Lexicon is a great book. That doesn't make it perfect, but it gets five stars from me.
It's a big-screen story in a lot of ways, with a lot of the set-...moreLexicon is a great book. That doesn't make it perfect, but it gets five stars from me.
It's a big-screen story in a lot of ways, with a lot of the set-pieces, stunning plot-twists and big reveals that are so common in film and television. But the nature of novels means that the author can broadcast a mental x-ray directly from their character's heads into the reader. That means some tricks incredibly difficult to pull off in prose because they rely on keeping things secret until just the right moment. But somehow Max Barry manages to execute exactly those kind of surprising twists and turns multiple times on a number of different levels while keeping his characters feeling authentic and engaging along the way.
Lexicon weaves its linguistic conspiracy back through history t0 create a plot with elements reaching back thousands of years. It's a neat trick, and when it doesn't feel forced it's almost as if you're really walking around inside the book's alternate reality rather than just being a passenger riding through a sideshow in another world.
But it's the fact that this is a story about weaponized language that makes everything in Lexicon tick. It challenges us to accept that that we don't just hear words, we consume them, process them, and build (and control) our true selves through them.
It posits that our "self" is constructed from and by our perception of language, and that it can be the source of our triumph and our downfall, both as individuals and as a species.
It's a thrilling conceit, although it never gets quite meta enough for my taste. Still, most of the time it works, despite some gigantic coincidences (that could have been easily revealed as fait accompli), along with some fuzziness about the motivations of some of the characters.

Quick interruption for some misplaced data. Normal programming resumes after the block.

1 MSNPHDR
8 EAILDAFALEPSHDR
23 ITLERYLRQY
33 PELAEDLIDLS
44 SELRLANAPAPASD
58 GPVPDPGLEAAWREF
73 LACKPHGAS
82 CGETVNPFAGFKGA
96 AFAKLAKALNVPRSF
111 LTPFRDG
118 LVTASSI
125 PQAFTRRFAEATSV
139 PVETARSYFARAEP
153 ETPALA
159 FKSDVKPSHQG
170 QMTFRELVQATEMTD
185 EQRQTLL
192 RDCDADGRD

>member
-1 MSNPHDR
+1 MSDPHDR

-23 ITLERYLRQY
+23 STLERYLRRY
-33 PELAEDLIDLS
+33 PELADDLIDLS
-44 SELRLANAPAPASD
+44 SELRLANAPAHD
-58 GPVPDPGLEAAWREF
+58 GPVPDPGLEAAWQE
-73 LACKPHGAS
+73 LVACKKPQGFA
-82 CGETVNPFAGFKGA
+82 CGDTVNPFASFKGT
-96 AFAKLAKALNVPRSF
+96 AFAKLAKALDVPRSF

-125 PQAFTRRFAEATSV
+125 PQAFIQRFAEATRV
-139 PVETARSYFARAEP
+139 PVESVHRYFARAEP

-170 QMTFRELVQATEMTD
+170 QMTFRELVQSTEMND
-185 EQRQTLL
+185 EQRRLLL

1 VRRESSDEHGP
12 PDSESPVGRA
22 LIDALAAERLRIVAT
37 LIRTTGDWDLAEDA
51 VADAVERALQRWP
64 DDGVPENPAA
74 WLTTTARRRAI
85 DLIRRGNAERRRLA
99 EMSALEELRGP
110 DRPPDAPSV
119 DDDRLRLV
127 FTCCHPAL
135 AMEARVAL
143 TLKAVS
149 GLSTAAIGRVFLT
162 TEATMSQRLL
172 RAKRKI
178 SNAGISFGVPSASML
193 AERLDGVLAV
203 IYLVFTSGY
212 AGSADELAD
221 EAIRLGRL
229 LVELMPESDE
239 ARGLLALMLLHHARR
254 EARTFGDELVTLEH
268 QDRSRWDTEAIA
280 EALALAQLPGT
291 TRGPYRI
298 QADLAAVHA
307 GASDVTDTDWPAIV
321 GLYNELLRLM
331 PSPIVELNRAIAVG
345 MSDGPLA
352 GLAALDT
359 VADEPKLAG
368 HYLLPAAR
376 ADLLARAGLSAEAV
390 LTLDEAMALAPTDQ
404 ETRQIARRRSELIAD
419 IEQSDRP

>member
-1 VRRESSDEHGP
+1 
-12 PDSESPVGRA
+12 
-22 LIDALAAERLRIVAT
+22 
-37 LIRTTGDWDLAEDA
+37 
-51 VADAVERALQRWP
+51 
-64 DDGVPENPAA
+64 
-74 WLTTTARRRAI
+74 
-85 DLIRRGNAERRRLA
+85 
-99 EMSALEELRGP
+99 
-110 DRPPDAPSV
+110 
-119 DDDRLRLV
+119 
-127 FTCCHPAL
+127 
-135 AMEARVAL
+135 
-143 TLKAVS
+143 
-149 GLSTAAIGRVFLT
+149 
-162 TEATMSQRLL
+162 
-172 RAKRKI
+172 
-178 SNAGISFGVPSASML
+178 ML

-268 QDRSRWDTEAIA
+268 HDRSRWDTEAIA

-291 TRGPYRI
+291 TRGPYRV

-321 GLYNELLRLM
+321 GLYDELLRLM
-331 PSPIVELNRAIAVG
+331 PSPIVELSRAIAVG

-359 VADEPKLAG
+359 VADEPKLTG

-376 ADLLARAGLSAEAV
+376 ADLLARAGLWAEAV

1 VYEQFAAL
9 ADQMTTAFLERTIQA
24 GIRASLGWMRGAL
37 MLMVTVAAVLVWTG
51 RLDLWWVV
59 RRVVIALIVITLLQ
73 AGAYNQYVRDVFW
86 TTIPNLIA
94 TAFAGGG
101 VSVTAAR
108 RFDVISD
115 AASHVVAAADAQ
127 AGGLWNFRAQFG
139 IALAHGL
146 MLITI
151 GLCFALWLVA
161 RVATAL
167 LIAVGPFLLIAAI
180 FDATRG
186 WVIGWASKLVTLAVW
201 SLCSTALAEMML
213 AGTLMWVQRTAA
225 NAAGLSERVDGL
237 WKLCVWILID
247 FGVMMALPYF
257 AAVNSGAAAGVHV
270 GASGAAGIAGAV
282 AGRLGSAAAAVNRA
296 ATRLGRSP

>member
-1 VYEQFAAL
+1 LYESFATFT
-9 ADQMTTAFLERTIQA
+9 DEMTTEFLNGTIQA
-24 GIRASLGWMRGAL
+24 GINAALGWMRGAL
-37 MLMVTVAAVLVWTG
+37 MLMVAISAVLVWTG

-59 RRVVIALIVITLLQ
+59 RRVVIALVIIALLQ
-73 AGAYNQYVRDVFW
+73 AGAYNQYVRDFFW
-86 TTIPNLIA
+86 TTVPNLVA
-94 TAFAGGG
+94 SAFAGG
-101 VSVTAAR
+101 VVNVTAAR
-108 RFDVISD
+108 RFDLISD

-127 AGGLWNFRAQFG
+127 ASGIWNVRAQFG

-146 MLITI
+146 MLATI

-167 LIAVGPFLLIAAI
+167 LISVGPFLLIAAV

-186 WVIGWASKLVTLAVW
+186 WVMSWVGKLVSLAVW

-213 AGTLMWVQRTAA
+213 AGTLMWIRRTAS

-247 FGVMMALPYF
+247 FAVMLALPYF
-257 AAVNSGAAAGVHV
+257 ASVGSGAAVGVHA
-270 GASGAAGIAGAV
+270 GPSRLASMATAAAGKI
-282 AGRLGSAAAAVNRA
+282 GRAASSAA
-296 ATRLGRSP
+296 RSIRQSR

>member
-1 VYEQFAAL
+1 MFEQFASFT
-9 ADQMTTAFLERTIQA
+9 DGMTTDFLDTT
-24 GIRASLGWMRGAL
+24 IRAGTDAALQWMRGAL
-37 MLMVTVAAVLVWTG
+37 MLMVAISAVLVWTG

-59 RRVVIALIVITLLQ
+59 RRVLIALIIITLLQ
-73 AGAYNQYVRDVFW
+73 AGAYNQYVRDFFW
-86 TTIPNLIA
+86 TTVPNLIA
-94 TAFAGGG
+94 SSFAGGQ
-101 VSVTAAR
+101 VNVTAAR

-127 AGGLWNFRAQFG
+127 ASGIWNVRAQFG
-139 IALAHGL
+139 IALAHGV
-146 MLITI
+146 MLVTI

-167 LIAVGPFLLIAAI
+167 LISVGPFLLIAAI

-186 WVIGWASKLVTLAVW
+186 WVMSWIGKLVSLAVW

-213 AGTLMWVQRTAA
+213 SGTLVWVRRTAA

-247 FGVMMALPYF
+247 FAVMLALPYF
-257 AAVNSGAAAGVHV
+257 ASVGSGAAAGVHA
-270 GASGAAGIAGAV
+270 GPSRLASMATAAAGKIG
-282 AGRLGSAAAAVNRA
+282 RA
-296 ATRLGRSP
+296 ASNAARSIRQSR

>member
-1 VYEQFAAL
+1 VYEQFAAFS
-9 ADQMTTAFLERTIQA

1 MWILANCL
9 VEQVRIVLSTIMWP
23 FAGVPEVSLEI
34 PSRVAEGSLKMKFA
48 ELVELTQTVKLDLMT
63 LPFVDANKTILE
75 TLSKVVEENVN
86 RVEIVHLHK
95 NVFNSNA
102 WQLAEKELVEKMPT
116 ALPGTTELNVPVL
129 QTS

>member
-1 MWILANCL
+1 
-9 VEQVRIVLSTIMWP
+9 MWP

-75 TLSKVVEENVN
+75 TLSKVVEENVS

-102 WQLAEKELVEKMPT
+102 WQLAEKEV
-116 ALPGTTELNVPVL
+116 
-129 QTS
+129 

Those quibbles aside, Lexicon is a book that does some amazing things and tells a thrilling story at a breakneck pace. In parts it filled me with the same excitement that I feel when I'm watching a compelling television series like Breaking Bad and Game of Thrones.
If you'e looking for something simultaneously smart and escapist, Lexicon is a great story to spend some time with.(less)
There's a lot to love in this book. Actually, there's way too much.
This is a book so packed with big ideas and that moves at a such a breakneck pace...moreThere's a lot to love in this book. Actually, there's way too much.
This is a book so packed with big ideas and that moves at a such a breakneck pace that Huw, the main character (a hapless hero that reminds me nothing so much as a latter day Heinlein hero in the "Friday" mold), seems to have been fired straight from the barrel of some kind of narrative cannon and rips through breathless escapade to the next at a rate that's often disconcerting when it isn't confusing or annoying.
Meanwhile, the actual character arc trails just slightly behind our protagonist, just about managing to catch up by the story's end.
The world is interesting, but it all ends up feeling like a three day excursion to Paris: you're definitely in the city and you've seen the Eiffel Tower and the Louvre, but somehow after you've left it doesn't feel like you've really been there.
Nothing in the story ever got room it needs to breathe, and the ending manages to unearned when it actually isn't. It's a neat trick, but not one I'd ever like to use myself.
It's never a bad book, and even though it's exploding with good ideas, it ends up feeling a bit disappointing the whole way through, even though what's inside is exactly what's advertised on the cover.(less)
This book isn't for everybody, but it certainly was for me.
Daniel is a true Buddhist Geek and his book is an amazing deconstruction of 25 centuries o...moreThis book isn't for everybody, but it certainly was for me.
Daniel is a true Buddhist Geek and his book is an amazing deconstruction of 25 centuries of buddhist thought, revealing the core understandings of buddhism, not as a religion, but as a system for awakening that is as valid today as it was when it was first revealed long ago.
It's also a fully "Gen X" read, less interested in mystic new age nonsense, and far more focused on explaining what there is to find for those of us willing to take on the challenge of discovering the potential of consciousness in the moment.
It tackles the basics, sets expectations, reveals secrets, and also discusses the challenges and opportunities that have come with Buddhism's arrival in the western world.(less)